What Will Be the Consequences of the Third Circuit’s Decision to Impose 1114 Process on all Chapter 11 Debtors?

Contributed by Sunny Singh
On July 13, 2010, in one of the most significant and controversial decisions regarding retiree medical benefits in chapter 11, the Third Circuit held – contrary to the majority of lower courts that have considered the issue – that Visteon Corporation, a chapter 11 debtor, could not terminate its retiree health benefits without compliance with section 1114 and notwithstanding that Visteon had retained, as most large companies do, the unilateral right to terminate or modify retiree benefits at any time and without cause.  See In re Visteon Corp., 188 L.R.R.M. 3240 (3d Cir. 2010).
Section 1114 requires a chapter 11 debtor to continue to provide retiree health benefits unless it agrees to a consensual modification of such benefits with the retirees or if the bankruptcy court finds that, after good faith negotiations, the retirees have refused to accept the debtor’s proposal without cause and “such modification is necessary to permit the reorganization of the debtor.”  Section 1114 can be an expensive and time consuming process for debtors and, if applicable, shifts enormous leverage to retirees in a chapter 11 proceeding.
The majority of lower courts, including the recent decisions of the Bankruptcy Court for the Southern District of New York in In re Delphi Corporation and In re General Motors Corporation, have held that section 1114 is inapplicable if the debtor has retained the unilateral right to terminate or modify retiree benefits in its healthcare plan documents.  These decisions are grounded in the bedrock principle that bankruptcy preserves and enforces prepetition contractual rights; it does not vest parties with rights that do not exist under state law.  As a non-bankruptcy law matter, it is undisputed (even by the Third Circuit) that an employer may reserve the right to terminate retiree benefits without cause and may unilaterally exercise such rights.  Indeed, Visteon’s plan documents could not have been clearer:  “this handbook is not a contract, nor is it a guarantee of your coverage.”
Additionally, the majority view is also based, in part, on section 1129(a)(13), which was enacted as the counterpart to section 1114 under the Retiree Benefits Bankruptcy Protection Act of 1988 and provides that to emerge from bankruptcy, the debtor’s reorganization plan must provide for the continuation of all retiree benefits “for the duration of the period the debtor has obligated itself to provide such benefits.”  According to the majority line of reasoning, it would be inconsistent to find that section 1114 requires a debtor to continue retiree benefits during the chapter 11 case irrespective of the debtor’s reservation of rights to unilaterally terminate retiree benefits, but to allow the debtor to enforce such rights immediately upon emergence from chapter 11.  Indeed, the majority view has gained wide acceptance and many chapter 11 debtors have terminated or modified retiree benefits in the ordinary course without court approval.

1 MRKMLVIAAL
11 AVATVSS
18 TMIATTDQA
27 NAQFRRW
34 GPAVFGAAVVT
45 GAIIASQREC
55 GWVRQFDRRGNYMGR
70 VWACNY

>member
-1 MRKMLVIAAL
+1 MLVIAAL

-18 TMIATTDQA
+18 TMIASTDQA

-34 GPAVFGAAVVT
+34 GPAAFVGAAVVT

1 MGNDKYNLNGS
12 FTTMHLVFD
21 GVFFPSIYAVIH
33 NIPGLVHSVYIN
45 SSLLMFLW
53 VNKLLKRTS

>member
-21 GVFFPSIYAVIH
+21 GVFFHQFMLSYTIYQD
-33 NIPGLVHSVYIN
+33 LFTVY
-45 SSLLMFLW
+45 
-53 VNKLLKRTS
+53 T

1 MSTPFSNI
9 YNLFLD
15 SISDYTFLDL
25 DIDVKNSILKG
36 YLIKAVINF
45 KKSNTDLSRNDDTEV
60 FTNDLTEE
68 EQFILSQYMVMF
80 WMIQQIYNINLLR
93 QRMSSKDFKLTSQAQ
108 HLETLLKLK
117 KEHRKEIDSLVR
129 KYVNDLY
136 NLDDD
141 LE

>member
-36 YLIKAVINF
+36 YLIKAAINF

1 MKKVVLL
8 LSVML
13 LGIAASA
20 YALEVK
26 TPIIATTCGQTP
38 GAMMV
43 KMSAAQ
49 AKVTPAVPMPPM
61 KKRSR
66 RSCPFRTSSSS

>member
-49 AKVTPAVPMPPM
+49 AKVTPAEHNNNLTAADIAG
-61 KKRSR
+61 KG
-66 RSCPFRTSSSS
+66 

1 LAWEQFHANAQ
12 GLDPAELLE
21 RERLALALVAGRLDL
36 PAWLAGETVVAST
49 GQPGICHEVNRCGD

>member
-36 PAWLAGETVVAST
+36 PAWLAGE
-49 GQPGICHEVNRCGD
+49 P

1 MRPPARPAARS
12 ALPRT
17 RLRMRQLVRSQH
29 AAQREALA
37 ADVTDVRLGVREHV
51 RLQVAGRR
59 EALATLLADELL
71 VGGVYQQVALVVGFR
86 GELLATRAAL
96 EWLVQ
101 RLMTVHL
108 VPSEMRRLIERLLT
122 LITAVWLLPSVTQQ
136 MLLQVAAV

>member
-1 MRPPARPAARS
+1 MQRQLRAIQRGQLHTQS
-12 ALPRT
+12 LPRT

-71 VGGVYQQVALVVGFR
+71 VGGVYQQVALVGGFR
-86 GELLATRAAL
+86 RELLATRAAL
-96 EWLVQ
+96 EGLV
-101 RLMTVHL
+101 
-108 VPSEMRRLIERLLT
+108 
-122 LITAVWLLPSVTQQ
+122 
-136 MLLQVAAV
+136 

In a surprising break from the majority view, the Third Circuit applied a strict statutory analysis and held that section 1114 was applicable even though the debtor in that case had retained the unilateral right to terminate or modify a retiree benefit plan.  According to the Third Circuit, section 1114 applies to all plans and does not create an exception for a plan that may be unilaterally terminated or modified by a debtor.  According to the Third Circuit, where the language of the statute is clear “[t]he fact that the debtor could have unilaterally stopped the payments had it not been in chapter 11 is therefore irrelevant.”
The Third Circuit was not persuaded by the argument that the language employed by Congress in section 1129(a)(13) at the very least creates an ambiguity over the applicability of section 1114.  Holding true to its strict statutory analysis, the Third Circuit rejected the retirees’ attempt to reconcile the two sections.  According to the Visteon retirees, section 1129(a)(13) does not come into play until the chapter 11 process has been completed and a chapter 11 debtor has obligated itself to continue retiree benefits.  Section 1129(a)(3) merely ensures that retirees who exit from the 1114 process having secured a promise from the debtor will have their benefits continued after chapter 11.  The Third Circuit held that nothing in section 1129(a)(3) refers to obligations undertaken in the 1114 process.  Thus, upon emergence from bankruptcy, the debtor would again be free, unless it agreed to modifications as a result of the 1114 process, to exercise its unilateral rights of termination or modification.  According to the Third Circuit, this result is not absurd.
The Third Circuit’s decision is troublesome to say the least.  The Court does not address the practical impact of its decision.  Where the costs of paying retiree benefits are not overwhelming, chapter 11 debtors will simply pay benefits during the case and terminate them upon emergence.  Thus, the decision and its intended purpose to uphold Congress’s goal to provide a “voice” to retirees can be easily silenced.  On the contrary, where retiree benefit costs are significant, the Third Circuit’s decision can impose serious pressures for debtors to emerge from chapter 11 as soon as possible to minimize their 1114 costs.  This holding, coupled with the limitation on a debtor’s exclusivity to no more than 18 months enacted by Congress in 2005, may force debtors that are burdened with retiree healthcare benefits to pursue quick exits from bankruptcy or to avoid chapter 11 altogether (at least in the Third Circuit).